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Kiva Fellows Program Gives MBAs a Different Perspective

Posted By Leslie Brian, Monday, April 15, 2013

Leslie BrianGuest Blogger, Leslie Brian, Kiva Fellows Program Intern

Armed with sharp business acumen and a discerning fiscal eye, Muskan Chopra has a background any MBA candidate would envy. But when Chopra graduates from Columbia Business School in May, she’ll have a secret weapon in her arsenal.

Between her first and second years of business school, Muskan spent three months as a Kiva Fellow in Kenya. There, far away from campus and classrooms, she felt her education truly take shape.

For seven years, Kiva has been a beacon of innovation for the microfinance industry. As the world’s first and largest micro-lending website, the organization has crowdfunded over $400 million in loans for more than 1 million borrowers. Today, Kiva partners with 197 field partners in 67 countries to get loans to the people who need them most. But it’s just at the beginning of a new phase for microfinance.

Kiva is launching initiatives to reach new types of borrowers with products and services tailored to their needs. Branching out, the organization is now partnering with social enterprises, universities, NGOs and others to offer loans for clean energy, tuition, medical care and much more. It’s also exploring the potential of interest-free and mobile lending through its pilot project Kiva Zip.

To sustain this incredible growth, Kiva relies on its Fellows Program.

"The Kiva Fellows Program is perfect for anyone who wants to be engaged in a dynamic community of entrepreneurs, excited to do something meaningful with their lives,” Chopra testifies. "It’s for the strong-hearted, the adventurous, and the flexible.”

Muskan Chopra

This cohort of international volunteers hails from a wide range of backgrounds – from consulting and banking to sales and marketing, journalism and digital media to business and social entrepreneurship. Yet, despite their broad range of experiences, they are bound together by a passion for changing lives through financial empowerment.

Kiva leverages the unique talents of its fellows for a wide variety of projects. They optimize partner operations, train staff, develop new products, streamline lending and repayment operations, create stunning marketing collateral, and scale new initiatives like Kiva Zip. Simply put, there’s no such thing as a typical Kiva Fellowship.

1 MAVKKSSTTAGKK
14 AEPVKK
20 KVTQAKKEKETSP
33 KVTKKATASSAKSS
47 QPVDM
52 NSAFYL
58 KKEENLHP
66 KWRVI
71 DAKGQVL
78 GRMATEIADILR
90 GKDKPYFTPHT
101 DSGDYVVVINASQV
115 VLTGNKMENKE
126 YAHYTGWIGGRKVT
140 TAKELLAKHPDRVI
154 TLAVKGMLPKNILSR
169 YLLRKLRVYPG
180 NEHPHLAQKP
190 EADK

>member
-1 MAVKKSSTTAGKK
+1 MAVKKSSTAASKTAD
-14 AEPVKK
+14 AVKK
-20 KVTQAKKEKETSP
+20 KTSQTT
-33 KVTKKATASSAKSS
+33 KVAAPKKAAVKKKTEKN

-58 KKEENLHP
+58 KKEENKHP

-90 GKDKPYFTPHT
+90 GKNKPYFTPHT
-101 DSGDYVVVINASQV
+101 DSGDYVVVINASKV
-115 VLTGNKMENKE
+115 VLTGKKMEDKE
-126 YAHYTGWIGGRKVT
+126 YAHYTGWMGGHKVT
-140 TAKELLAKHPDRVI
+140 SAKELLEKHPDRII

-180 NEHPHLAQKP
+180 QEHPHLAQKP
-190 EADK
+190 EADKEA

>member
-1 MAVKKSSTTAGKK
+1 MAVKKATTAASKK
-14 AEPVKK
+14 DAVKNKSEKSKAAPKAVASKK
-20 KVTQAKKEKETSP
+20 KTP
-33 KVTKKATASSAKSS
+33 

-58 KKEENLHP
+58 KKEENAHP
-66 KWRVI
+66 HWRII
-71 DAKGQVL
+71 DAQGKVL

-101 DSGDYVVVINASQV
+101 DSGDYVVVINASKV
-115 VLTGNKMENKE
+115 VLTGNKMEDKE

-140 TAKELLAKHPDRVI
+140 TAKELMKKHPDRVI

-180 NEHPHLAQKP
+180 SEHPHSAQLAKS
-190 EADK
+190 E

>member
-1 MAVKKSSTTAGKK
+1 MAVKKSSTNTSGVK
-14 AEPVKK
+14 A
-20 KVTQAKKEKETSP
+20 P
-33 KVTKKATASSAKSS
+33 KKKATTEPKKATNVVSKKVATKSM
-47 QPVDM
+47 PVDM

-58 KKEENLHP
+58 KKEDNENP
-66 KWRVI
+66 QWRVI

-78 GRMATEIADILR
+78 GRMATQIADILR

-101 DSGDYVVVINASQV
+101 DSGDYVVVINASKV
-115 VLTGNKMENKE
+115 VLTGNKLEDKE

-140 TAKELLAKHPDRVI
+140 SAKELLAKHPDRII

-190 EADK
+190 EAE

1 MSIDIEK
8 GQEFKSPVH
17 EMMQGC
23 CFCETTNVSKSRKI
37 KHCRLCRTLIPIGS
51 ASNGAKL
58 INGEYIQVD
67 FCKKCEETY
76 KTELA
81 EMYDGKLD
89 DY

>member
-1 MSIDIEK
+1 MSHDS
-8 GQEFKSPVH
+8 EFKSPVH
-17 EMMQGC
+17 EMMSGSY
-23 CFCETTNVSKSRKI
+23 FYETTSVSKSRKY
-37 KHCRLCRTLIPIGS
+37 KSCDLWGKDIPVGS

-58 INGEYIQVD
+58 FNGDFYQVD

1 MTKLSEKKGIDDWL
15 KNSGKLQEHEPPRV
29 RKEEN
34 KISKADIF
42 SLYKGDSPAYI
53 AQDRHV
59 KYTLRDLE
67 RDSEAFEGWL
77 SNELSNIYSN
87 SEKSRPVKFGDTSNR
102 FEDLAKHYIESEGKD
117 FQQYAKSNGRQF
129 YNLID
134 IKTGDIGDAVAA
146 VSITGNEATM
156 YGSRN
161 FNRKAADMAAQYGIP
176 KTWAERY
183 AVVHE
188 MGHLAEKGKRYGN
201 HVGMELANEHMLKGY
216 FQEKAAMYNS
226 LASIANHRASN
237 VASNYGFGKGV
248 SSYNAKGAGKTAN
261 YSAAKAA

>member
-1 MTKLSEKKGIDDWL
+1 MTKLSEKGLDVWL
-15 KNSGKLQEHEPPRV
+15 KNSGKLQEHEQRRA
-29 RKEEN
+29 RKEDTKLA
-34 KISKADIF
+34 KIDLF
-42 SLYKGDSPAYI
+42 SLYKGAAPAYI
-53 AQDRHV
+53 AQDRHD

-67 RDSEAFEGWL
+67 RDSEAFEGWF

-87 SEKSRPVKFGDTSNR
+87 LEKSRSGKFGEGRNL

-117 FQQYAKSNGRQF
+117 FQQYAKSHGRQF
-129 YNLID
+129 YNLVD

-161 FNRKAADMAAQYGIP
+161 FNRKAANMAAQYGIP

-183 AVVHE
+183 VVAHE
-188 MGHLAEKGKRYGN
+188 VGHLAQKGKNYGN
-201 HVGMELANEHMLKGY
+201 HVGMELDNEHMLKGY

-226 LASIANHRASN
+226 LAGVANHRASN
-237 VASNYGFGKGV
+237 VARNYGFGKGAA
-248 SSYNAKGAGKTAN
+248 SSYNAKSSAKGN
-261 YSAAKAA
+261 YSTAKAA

"The fellowship challenged every assumption I held and completely changed my worldview,” reports Sarah Lawson (KF6), a Kiva Fellow in Benin. "It was one of the most formative and fascinating experiences of my life.”

Increasingly, business schools are looking to supplement their curricula with exactly the type of fieldwork-based experience the Kiva Fellows Program provides. While traditional MBA programs have limited their scope to strict definitions of finance, this next century will be all about innovative business strategies that tackle the world’s biggest problems.

"The millennial students -- those earning higher-education degrees in the 21st century -- don’t just want to make money; they want to make a difference,” says Garth Saloner, Dean of Stanford’s Graduate School of Business.

Poverty, global warming, education reform, food security. These are issues that require long-term overhauls of established systems. Not only are they technical problems, believes Saloner, they are also business, leadership, and management problems. They demand professionals that can think about and analyze global issues like poverty, and also design and implement creative solutions on the ground.

"After almost 8 months as a Kiva Fellow, I can say with confidence that I've learned more about microfinance than I could have in such a short time through any other method,” says David Gorgani (KF18) who worked in Guatemala and the Dominican Republic.

Taylor Whitfield echoes these sentiments from her current placement in Washington D.C., where she works to scale Kiva Zip in the U.S.

"We think of microfinance as a developing world concept, but the financial system in this country often leaves people in just as much of a mess as in the poorest nations,” she says. "What I'm finding as a Zip fellow is that our definition of ‘needy’ is far too narrow.”

The 480+ Kiva Fellows who have cycled through the program agree: 95% of all fellows would do it again, while 25% of fellows chose to extend their fellowship for an additional 4 to 8 months.

""I know that the Fellowship is sending me in the right direction, both personally and professionally,” reflects Jamie Greenthal (KF17), a Kiva Fellows alum of the Philippines. "I will never forget the amazing experiences I had and the interesting and kind people I met during the Fellowship. For that I am truly grateful.”

So, when Muskan Chopra throws her graduation cap in the air in June, the world had best be ready. An army of Kiva Fellows is waiting to lead the charge against global poverty -- one microloan at a time.

 

More about the Kiva Fellows Program:

Kiva is currently accepting applications for its Fellows Program! The deadline for the 22nd Class of Kiva Fellows is May 26, 2013. Fellows must attend a one-week training in San Francisco from August 26-30, and arrive at their assignments within two weeks of training.

To apply, visit www.kiva.org/fellows/apply. For more information on the application process, upcoming application deadlines and training schedules, visit our website, www.kiva.org/fellows or our application portal at http://kfpappsite.wordpress.com.

 

Leslie Brian is the Kiva Fellows Program Intern. Her passion for international development, specifically human rights, led her to Stanford University (Go Card!). There, she studied international relations while spearheading a wide variety of advocacy and fundraising events for the campus.

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